At 5:50 a.m. local time, Narayanan wrote in his blog: "We have noticed rains have subsided considerably. ... Some of the wadis have started flooding, causing roadblocks." But at 9 a.m., he said rains had again become strong in the city.
Narayanan said the storm has alarmed many Omanis, unaccustomed to cyclones. "They haven't had this kind of fear before."
Oman's eastern provinces were cut off, with heavy rains making the roads unusable and communication lines severed. "We have no communication with them, nothing," said a senior police officer, speaking on condition of anonymity as is customary habit for security and police officials in Oman.
Parts of Muscat had no electricity, said government official Sheik Mohamed bin Saif. But Nasser bin Khamees Al Jashmy, an official at the ministry of oil and natural gas, said only a single small oil field had been affected by the cyclone.
Cyclone Gonu was expected to skirt the region's biggest oil installations but could disrupt shipping in the Straits of Hormuz — the transport route for two-fifths of the world's oil and the southern entrance to the Gulf — causing a spike in prices, oil analysts said.
Oil prices rose on Monday but retreated Tuesday, although the storm weighed heavily on the market.
"If the storm hits Iran, it's a much bigger story than Oman, given how much bigger an oil producer Iran is," said Antoine Haff of FIMAT USA, a brokerage unit of Societe Generale. "At a minimum, it's likely to affect tanker traffic."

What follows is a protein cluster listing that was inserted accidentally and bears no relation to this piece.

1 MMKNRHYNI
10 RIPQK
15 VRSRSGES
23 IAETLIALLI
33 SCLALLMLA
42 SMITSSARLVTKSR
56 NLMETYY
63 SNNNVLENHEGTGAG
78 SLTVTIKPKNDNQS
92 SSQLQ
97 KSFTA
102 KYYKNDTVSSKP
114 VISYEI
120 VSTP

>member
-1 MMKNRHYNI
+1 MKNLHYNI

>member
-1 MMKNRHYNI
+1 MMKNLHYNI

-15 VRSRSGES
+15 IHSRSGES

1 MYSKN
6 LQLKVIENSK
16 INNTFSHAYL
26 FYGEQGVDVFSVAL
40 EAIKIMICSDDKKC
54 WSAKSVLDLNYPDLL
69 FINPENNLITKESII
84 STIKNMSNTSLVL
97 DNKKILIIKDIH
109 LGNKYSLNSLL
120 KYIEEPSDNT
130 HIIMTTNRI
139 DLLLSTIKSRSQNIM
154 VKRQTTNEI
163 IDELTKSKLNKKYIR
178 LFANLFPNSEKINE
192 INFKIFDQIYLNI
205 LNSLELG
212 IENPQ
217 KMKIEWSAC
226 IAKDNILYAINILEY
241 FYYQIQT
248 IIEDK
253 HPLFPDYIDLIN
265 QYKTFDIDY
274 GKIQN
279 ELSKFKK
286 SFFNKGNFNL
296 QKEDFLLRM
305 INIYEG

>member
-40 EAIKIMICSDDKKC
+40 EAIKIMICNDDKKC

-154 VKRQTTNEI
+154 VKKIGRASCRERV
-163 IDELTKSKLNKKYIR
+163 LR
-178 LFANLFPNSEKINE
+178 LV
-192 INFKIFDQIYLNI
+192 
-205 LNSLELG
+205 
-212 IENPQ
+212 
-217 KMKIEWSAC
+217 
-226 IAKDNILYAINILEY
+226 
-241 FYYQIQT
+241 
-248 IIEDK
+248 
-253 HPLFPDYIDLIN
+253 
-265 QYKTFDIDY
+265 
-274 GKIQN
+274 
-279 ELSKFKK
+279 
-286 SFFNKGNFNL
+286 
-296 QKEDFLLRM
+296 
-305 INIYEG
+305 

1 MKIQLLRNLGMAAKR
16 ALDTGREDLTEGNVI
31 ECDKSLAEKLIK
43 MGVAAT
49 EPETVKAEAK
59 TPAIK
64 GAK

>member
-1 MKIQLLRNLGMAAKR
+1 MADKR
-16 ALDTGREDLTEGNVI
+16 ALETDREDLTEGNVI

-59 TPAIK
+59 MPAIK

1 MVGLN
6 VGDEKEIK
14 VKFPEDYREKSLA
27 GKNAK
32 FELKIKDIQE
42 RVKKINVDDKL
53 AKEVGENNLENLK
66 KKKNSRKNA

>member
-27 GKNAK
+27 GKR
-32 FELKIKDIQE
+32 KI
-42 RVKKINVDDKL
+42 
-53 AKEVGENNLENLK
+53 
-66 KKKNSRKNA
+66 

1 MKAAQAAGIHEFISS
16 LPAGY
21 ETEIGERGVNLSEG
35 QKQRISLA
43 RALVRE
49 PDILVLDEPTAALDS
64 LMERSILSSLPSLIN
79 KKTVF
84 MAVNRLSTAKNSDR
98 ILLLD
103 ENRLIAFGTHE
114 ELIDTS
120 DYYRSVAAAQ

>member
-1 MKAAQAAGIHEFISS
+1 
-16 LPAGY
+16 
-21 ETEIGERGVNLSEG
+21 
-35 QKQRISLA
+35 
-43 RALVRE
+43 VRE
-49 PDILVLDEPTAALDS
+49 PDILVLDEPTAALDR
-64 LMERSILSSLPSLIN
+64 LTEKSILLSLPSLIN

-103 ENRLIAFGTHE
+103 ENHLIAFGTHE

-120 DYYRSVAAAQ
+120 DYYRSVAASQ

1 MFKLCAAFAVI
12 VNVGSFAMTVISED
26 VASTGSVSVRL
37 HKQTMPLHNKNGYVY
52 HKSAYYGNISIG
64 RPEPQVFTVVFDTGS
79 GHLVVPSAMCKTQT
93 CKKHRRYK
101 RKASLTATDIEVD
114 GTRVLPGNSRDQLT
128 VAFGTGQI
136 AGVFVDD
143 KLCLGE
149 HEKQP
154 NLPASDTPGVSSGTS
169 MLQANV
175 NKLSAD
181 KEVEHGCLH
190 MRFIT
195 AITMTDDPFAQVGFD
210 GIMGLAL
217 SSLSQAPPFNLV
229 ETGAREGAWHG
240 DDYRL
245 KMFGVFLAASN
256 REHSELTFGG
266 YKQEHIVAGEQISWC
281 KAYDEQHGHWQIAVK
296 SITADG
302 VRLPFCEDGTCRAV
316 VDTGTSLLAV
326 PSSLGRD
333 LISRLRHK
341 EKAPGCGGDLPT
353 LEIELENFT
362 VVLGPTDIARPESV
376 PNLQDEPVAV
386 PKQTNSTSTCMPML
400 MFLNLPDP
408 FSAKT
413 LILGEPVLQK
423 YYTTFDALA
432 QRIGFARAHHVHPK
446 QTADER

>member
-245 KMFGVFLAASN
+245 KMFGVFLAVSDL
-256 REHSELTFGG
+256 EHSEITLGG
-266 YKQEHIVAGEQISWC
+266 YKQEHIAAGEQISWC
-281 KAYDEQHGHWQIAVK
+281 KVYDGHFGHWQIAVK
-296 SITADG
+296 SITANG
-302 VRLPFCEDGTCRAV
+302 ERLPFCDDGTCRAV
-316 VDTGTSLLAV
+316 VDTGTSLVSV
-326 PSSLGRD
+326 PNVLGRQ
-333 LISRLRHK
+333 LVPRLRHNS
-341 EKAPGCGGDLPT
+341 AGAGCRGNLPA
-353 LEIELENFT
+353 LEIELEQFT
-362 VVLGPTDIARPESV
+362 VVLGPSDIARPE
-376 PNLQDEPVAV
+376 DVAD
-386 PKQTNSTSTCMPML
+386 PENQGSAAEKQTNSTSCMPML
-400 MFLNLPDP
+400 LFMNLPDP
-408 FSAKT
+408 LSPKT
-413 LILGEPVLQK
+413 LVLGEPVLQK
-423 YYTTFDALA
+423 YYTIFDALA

Manouchehr Takin, an analyst at the Center for Global Energy Studies in London, said the real fear is that the loading of tankers might be delayed by the storm.
"About 17-21 million barrels a day of oil are coming out of the Persian Gulf. Even if only some of the tankers are delayed, that could reduce the supply of oil and increase prices," Takin said.
Gonu, which means a bag made of palm leaves in the language of the Maldives, was expected to hit land in southeastern Iran late Wednesday or early Thursday, according to meteorologist Donn Washburn.
On Tuesday, as the cyclone approached, authorities evacuated nearly 7,000 people from Masirah, a lowland island off the east coast of Oman, according to Gen. Malik bin Suleiman al-Muamri, head of the country's civil defense. Oman's main international airport in Muscat also was closed.
Masirah Island includes one of four air bases that the Omani government allows the U.S. military to use for refueling, logistics and storage, although little has been revealed publicly about U.S.-Oman military ties.
The Masirah base hosted U.S. B-1B bombers, C-130 transports and U.S. Special Forces AC-130 gunships during the war in Afghanistan, and the United States has continued to have basing rights on the island.
On Masirah, authorities said a state of emergency had been declared. Troops and police were mobilized to help provide shelter and medical services.
Even with the weaker wind speeds, Gonu is expected to be the strongest cyclone to hit the Arabian Peninsula since record keeping started in 1945. A cyclone is the term used for hurricanes in the Indian Ocean and Western Pacific.